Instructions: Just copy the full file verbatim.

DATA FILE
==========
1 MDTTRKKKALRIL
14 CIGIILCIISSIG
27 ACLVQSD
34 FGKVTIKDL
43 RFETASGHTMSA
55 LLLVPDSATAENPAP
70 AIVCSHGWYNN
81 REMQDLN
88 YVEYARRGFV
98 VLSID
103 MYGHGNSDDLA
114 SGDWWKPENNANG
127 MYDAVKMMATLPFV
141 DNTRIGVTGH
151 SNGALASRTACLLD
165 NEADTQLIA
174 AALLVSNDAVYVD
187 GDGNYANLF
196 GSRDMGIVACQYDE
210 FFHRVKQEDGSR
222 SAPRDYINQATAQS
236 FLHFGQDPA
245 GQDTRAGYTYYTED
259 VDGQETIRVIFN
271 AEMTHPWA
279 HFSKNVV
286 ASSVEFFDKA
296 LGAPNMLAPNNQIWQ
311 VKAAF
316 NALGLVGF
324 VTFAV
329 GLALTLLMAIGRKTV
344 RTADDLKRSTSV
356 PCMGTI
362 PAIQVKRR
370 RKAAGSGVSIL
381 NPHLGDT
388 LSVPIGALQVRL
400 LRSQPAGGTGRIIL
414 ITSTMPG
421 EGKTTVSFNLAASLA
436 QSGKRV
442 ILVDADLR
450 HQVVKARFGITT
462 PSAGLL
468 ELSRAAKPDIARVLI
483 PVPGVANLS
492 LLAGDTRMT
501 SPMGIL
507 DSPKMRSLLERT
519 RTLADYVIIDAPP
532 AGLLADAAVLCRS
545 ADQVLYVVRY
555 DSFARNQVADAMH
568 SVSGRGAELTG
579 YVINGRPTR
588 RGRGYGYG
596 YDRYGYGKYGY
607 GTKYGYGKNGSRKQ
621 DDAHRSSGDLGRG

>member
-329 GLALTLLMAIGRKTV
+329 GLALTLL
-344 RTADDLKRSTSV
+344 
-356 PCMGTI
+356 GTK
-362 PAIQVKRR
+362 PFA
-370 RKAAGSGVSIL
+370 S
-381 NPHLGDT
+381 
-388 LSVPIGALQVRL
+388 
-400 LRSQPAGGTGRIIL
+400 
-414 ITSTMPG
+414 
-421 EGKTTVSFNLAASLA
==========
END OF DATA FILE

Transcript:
1 MDTTRKKKALRIL
14 CIGIILCIISSIG
27 ACLVQSD
34 FGKVTIKDL
43 RFETASGHTMSA
55 LLLVPDSATAENPAP
70 AIVCSHGWYNN
81 REMQDLN
88 YVEYARRGFV
98 VLSID
103 MYGHGNSDDLA
114 SGDWWKPENNANG
127 MYDAVKMMATLPFV
141 DNTRIGVTGH
151 SNGALASRTACLLD
165 NEADTQLIA
174 AALLVSNDAVYVD
187 GDGNYANLF
196 GSRDMGIVACQYDE
210 FFHRVKQEDGSR
222 SAPRDYINQATAQS
236 FLHFGQDPA
245 GQDTRAGYTYYTED
259 VDGQETIRVIFN
271 AEMTHPWA
279 HFSKNVV
286 ASSVEFFDKA
296 LGAPNMLAPNNQIWQ
311 VKAAF
316 NALGLVGF
324 VTFAV
329 GLALTLLMAIGRKTV
344 RTADDLKRSTSV
356 PCMGTI
362 PAIQVKRR
370 RKAAGSGVSIL
381 NPHLGDT
388 LSVPIGALQVRL
400 LRSQPAGGTGRIIL
414 ITSTMPG
421 EGKTTVSFNLAASLA
436 QSGKRV
442 ILVDADLR
450 HQVVKARFGITT
462 PSAGLL
468 ELSRAAKPDIARVLI
483 PVPGVANLS
492 LLAGDTRMT
501 SPMGIL
507 DSPKMRSLLERT
519 RTLADYVIIDAPP
532 AGLLADAAVLCRS
545 ADQVLYVVRY
555 DSFARNQVADAMH
568 SVSGRGAELTG
579 YVINGRPTR
588 RGRGYGYG
596 YDRYGYGKYGY
607 GTKYGYGKNGSRKQ
621 DDAHRSSGDLGRG

>member
-329 GLALTLLMAIGRKTV
+329 GLALTLL
-344 RTADDLKRSTSV
+344 
-356 PCMGTI
+356 GTK
-362 PAIQVKRR
+362 PFA
-370 RKAAGSGVSIL
+370 S
-381 NPHLGDT
+381 
-388 LSVPIGALQVRL
+388 
-400 LRSQPAGGTGRIIL
+400 
-414 ITSTMPG
+414 
-421 EGKTTVSFNLAASLA